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The Bone & Joint Journal
Vol. 96-B, Issue 3 | Pages 406 - 413
1 Mar 2014
Tarassoli P Gargan MF Atherton WG Thomas SRYW

The medial approach for the treatment of children with developmental dysplasia of the hip (DDH) in whom closed reduction has failed requires minimal access with negligible blood loss. In the United Kingdom, there is a preference for these children to be treated using an anterolateral approach after the appearance of the ossific nucleus. In this study we compared these two protocols, primarily for the risk of osteonecrosis.

Data were gathered prospectively for protocols involving the medial approach (26 hips in 22 children) and the anterolateral approach (22 hips in 21 children) in children aged <  24 months at the time of surgery. Osteonecrosis of the femoral head was assessed with validated scores. The acetabular index (AI) and centre–edge angle (CEA) were also measured.

The mean age of the children at the time of surgery was 11 months (3 to 24) for the medial approach group and 18 months (12 to 24) for the anterolateral group, and the combined mean follow-up was 70 months (26 to 228). Osteonecrosis of the femoral head was evident or asphericity predicted in three of 26 hips (12%) in the medial approach group and four of 22 (18%) in the anterolateral group (p = 0.52). The mean improvement in AI was 8.8° (4° to 12°) and 7.9° (6° to 10°), respectively, at two years post-operatively (p = 0.18). There was no significant difference in CEA values of affected hips between the two groups.

Children treated using an early medial approach did not have a higher risk of developing osteonecrosis at early to mid-term follow-up than those treated using a delayed anterolateral approach. The rates of acetabular remodelling were similar for both protocols.

Cite this article: Bone Joint J 2014;96-B:406–13.

The Journal of Bone & Joint Surgery British Volume
Vol. 92-B, Issue 7 | Pages 1013 - 1016
1 Jul 2010
Walton MJ Isaacson Z McMillan D Hawkes R Atherton WG

We present the results of treatment of developmental dysplasia of the hip in infancy with the Pavlik harness using a United Kingdom screening programme with ultrasound-guided supervision. Initially, 128 consecutive hips in 77 patients were reviewed over a 40-month period; 123 of these were finally included in the study. The mean age of the patients at the start of treatment was five weeks (1 to 12). All hips were examined clinically and monitored with ultrasound scanning. Failure of treatment was defined as an inability to maintain reduction with the harness. All hips diagnosed with dysplasia or subluxation but not dislocation were managed successfully in the harness. There were 43 dislocated hips, of which 39 were reducible, but six failed treatment in the harness. There were four dislocated but irreducible hips which all failed treatment in the harness. One hip appeared to be successfully treated in the harness but showed persistent radiological dysplasia at 12 and 24 months. Grade 1 avascular necrosis was identified radiologically in three patients at 12 months.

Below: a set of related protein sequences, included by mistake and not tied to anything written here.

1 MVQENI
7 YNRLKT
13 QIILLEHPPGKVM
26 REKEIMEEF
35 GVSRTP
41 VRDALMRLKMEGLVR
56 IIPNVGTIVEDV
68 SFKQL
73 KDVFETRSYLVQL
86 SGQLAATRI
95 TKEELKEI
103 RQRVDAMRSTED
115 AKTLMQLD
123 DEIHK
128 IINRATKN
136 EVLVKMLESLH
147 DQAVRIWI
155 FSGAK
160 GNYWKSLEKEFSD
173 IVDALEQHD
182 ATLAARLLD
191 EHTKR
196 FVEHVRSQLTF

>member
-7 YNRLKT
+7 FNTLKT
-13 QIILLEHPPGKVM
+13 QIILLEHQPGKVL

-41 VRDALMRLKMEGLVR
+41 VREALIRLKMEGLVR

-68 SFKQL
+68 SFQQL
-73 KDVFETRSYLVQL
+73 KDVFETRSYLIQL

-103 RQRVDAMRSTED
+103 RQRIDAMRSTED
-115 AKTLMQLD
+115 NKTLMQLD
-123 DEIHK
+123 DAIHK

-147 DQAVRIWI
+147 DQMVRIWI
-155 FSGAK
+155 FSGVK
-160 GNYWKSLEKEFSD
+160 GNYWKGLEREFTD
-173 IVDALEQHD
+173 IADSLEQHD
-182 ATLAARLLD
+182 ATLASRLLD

The Journal of Bone & Joint Surgery British Volume
Vol. 86-B, Issue 3 | Pages 434 - 437
1 Apr 2004
Faraj S Atherton WG Stott NS

Reimers’ hip migration percentage is commonly used to document the extent of subluxation of the hip in children with spasticity. In this study, two measurers, with six months paediatric orthopaedic experience, measured the migration percentage on 44 pelvic radiographs of children with cerebral palsy, aged between two and eight years. Unknown to the measurers, each radiograph was duplicated, giving 22 non-identical radiographs (44 hips) which were measured twice at time 0 and twice six weeks later. The intra-measurer, intra-sessional absolute differences between the first and second measurements ranged from 0% to 23%, with median values of 2.5% to 3.6%. The intra-sessional median absolute differences were not statistically different between the two measurers and measuring sessions (p = 0.42, Kruskal-Wallis test). The inter-sessional absolute differences for measurements made by the same measurers ranged from 0% to 18% with a median absolute difference of 1.7% to 3.2%. Overall, only 5% of the intra-measurer measurement differences, within and between sessions, were above 13%. Repeated measurements by one measurer over time must, therefore, vary by more than 13% in order to be 95% confident of a true change. The inter-measurer error was higher with median absolute differences between the two measurers’ measurements of the same hip of 3.25% to 5% (0% to 26%) and a 95th upper confidence interval of 21% to 23%. Averaging the four separate measurements over the two sessions reduced the inter-measurer error to a median absolute difference of 2.8%, but did not improve the 95th upper confidence interval, which measured 22.4%.

Such inter-measurer errors may be clinically unacceptable.